Personality Disorders | Harley St | Central London
Personality Disorders describe a class of personality traits that are regarded as maladapative and long-lasting and often interfere with a persons ability to form or maintain healthy relationships and/or boundaries.
All of us have a personality, it's what makes 'me, ME'. Our personalities tend to be formed from a very early age and is dependent on our individual life experiences including attachment in the first few weeks, months and years of our lives. The term 'personality disorder' is one that is used to describe clinical diagnosis of certain personality characteristics. I prefer to regard personality disorders as developed ways of being and relating, in response to personal and individual life experiences, early relationships, attachment styles and sometimes, trauma. More helpful and effective ways of communicating and relating to people can be developed and improved relationships can be enjoyed. Therapy can also help with learning new, more helpful ways to manage and experience difficult or overwhelming emotions.
There are different types of personality disorder clusters. The most commonly seen are:
Borderline (Emotionally Unstable) Personality Disorder - Those who have difficulty in forming and maintaining healthy relationships are often regarded as having borderline personality traits. This includes an unstable self-image, self-esteem and sense of identity, mood swings, difficulties in controlling anger and aggression or hostility and unstable relationships. Many people with Borderline PD tendencies find they form close bonds very quickly, perhaps before really getting to know people well and have difficulty maintaining friendships.
Narcissistic Personality Disorder - Is typically characterised by charming, confident and seemingly charismatic individuals who at the same time are essentially selfish, self-seeking and deeply insecure. Narcissists have a need for admiration and power. They may appear caring and thoughtful, but usually this is all part of charming and manipulating others in order to have their own needs met. Narcissism can relate to early childhood neglect.
Some people may recognise some narcissistic traits in themselves or others - this is not the same as narcissistic personality disorder and developing insight into these kinds of traits are much more easily understood and helped with the right kind of therapy.
Narcissism is usually regarded as a male characteristic however, there is seen in slightly more subtle ways in women. Some people may also recognise what is sometimes referred to as Maternal Narcissism.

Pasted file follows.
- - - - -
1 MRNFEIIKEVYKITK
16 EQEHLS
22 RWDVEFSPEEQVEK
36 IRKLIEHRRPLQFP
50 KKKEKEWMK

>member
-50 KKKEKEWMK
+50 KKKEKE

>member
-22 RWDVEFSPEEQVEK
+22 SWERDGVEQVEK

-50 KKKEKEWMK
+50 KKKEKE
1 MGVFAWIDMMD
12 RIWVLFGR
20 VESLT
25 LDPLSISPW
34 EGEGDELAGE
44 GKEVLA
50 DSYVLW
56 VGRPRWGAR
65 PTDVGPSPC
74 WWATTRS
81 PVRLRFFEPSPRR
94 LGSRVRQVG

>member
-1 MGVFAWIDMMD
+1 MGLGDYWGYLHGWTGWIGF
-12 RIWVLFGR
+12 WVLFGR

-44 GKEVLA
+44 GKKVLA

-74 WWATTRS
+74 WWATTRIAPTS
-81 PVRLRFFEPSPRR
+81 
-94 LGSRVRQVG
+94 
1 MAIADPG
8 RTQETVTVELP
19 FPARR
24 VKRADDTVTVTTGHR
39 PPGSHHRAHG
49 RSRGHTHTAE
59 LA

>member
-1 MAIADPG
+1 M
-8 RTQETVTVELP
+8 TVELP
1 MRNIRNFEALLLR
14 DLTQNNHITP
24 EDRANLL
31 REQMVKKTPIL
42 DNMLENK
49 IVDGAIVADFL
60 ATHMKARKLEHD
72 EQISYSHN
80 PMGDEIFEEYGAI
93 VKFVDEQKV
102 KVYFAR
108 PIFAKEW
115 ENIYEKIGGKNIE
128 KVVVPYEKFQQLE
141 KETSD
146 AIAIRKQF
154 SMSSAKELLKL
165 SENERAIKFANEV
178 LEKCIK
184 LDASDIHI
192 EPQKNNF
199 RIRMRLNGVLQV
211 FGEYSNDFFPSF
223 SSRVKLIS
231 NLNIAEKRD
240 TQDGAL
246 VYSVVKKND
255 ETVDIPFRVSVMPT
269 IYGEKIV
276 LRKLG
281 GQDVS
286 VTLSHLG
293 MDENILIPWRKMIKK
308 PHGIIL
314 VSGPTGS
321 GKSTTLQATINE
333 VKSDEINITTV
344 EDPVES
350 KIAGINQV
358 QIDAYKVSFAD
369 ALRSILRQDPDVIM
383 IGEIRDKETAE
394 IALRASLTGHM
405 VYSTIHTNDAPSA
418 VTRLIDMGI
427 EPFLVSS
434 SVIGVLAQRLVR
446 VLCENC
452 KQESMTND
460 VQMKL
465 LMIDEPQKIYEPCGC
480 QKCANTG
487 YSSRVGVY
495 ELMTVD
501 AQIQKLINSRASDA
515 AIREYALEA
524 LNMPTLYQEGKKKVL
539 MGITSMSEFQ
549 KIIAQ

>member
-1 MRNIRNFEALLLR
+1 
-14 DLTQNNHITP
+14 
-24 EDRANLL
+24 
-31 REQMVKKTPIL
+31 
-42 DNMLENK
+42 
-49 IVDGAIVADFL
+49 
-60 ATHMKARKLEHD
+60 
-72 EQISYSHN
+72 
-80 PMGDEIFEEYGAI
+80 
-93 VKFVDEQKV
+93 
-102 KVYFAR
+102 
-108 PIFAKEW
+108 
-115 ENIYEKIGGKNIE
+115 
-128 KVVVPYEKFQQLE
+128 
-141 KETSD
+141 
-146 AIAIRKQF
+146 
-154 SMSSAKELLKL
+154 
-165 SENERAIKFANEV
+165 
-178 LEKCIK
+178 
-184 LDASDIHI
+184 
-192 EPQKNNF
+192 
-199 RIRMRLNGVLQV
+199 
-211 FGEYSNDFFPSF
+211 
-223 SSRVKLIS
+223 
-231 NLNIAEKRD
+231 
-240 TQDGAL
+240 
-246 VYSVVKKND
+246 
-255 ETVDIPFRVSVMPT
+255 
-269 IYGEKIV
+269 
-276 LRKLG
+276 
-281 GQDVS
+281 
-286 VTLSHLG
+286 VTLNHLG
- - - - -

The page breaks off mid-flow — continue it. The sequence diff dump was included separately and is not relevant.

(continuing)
Paranoid Personality Disorder - is characterised by an intense and irrational mistrust or suspicion of others.
Avoidant Personality Disorder - feelings of inadequacy, insecurity and sensitivity leading to social inhibition and isolation.
Dependent Personality Disorder - pathological need to be cared for by other people and seeming inability to meet own needs.
Obsessive-Compulsive Personality Disorder - characterised by a need to conform to self-defined rules and rituals. Traits of control and perfectionism are also usually very apparent.
Ways of being and relating to others are learnt and develop through childhood. With personality disorder traits, these characteristics are often regarded as dysfunctional in some ways, as maladaptive and unhelpful coping strategies. Whilst some adapted ways of coping may have served some function in childhood and during adolescence, these traits can become problematic in adulthood when it comes to relating in the workplace, college or with family and friends.
Specialist psychological therapy is available in order to help with personality disorder traits.
Working with a professional who can help you make sense of earlier life experiences, developed ways of relating and coping as well as practical therapies can offer valuable insight and positive change.
Cognitive Behavioural Therapy (CBT Therapy) is a useful talking therapy that helps a person to make sense of how their thoughts affect their feelings and behaviour. It can be used to help manage feelings of anxiety, depression and anger.
Dialectical Behaviour Therapy (DBT) is a talking therapy that was originally developed for treating Borderline Personality Disorder. The approach includes practical and useful ways in which to learn how to regulate emotions and not feel so overwhelmed. Mindfulness is also a useful practice.
Trauma Therapy may also be useful in addressing issues of personality disorder traits... Situational or relational trauma is often at the root of ongoing interpersonal difficulties including issues of trust or not feeling able to connect to people. EMDR trauma therapy has been shown to help symptoms and traits of Borderline Personality Disorder. You can find out more about EMDR HERE